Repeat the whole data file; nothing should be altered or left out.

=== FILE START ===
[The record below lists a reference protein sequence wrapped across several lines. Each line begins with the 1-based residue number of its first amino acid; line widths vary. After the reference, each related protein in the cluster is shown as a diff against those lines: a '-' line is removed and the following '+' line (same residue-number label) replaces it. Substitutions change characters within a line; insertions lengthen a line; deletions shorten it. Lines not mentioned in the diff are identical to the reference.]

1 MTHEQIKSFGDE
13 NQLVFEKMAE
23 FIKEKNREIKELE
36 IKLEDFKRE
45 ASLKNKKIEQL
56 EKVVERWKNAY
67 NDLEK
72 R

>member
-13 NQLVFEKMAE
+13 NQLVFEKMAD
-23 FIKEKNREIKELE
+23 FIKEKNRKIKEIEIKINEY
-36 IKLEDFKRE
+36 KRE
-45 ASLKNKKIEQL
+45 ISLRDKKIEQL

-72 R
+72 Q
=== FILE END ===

[The record below lists a reference protein sequence wrapped across several lines. Each line begins with the 1-based residue number of its first amino acid; line widths vary. After the reference, each related protein in the cluster is shown as a diff against those lines: a '-' line is removed and the following '+' line (same residue-number label) replaces it. Substitutions change characters within a line; insertions lengthen a line; deletions shorten it. Lines not mentioned in the diff are identical to the reference.]

1 MTHEQIKSFGDE
13 NQLVFEKMAE
23 FIKEKNREIKELE
36 IKLEDFKRE
45 ASLKNKKIEQL
56 EKVVERWKNAY
67 NDLEK
72 R

>member
-13 NQLVFEKMAE
+13 NQLVFEKMAD
-23 FIKEKNREIKELE
+23 FIKEKNRKIKEIEIKINEY
-36 IKLEDFKRE
+36 KRE
-45 ASLKNKKIEQL
+45 ISLRDKKIEQL

-72 R
+72 Q